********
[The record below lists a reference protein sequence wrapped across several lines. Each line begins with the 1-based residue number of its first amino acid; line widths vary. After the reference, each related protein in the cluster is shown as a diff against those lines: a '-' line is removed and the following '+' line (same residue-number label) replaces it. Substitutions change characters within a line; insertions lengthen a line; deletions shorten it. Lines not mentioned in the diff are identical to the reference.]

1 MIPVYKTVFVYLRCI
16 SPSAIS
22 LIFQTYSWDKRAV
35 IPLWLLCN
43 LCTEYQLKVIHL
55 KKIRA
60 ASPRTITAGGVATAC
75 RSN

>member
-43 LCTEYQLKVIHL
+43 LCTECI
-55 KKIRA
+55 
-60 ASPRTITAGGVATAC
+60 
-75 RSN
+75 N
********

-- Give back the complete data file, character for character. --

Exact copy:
[The record below lists a reference protein sequence wrapped across several lines. Each line begins with the 1-based residue number of its first amino acid; line widths vary. After the reference, each related protein in the cluster is shown as a diff against those lines: a '-' line is removed and the following '+' line (same residue-number label) replaces it. Substitutions change characters within a line; insertions lengthen a line; deletions shorten it. Lines not mentioned in the diff are identical to the reference.]

1 MIPVYKTVFVYLRCI
16 SPSAIS
22 LIFQTYSWDKRAV
35 IPLWLLCN
43 LCTEYQLKVIHL
55 KKIRA
60 ASPRTITAGGVATAC
75 RSN

>member
-43 LCTEYQLKVIHL
+43 LCTECI
-55 KKIRA
+55 
-60 ASPRTITAGGVATAC
+60 
-75 RSN
+75 N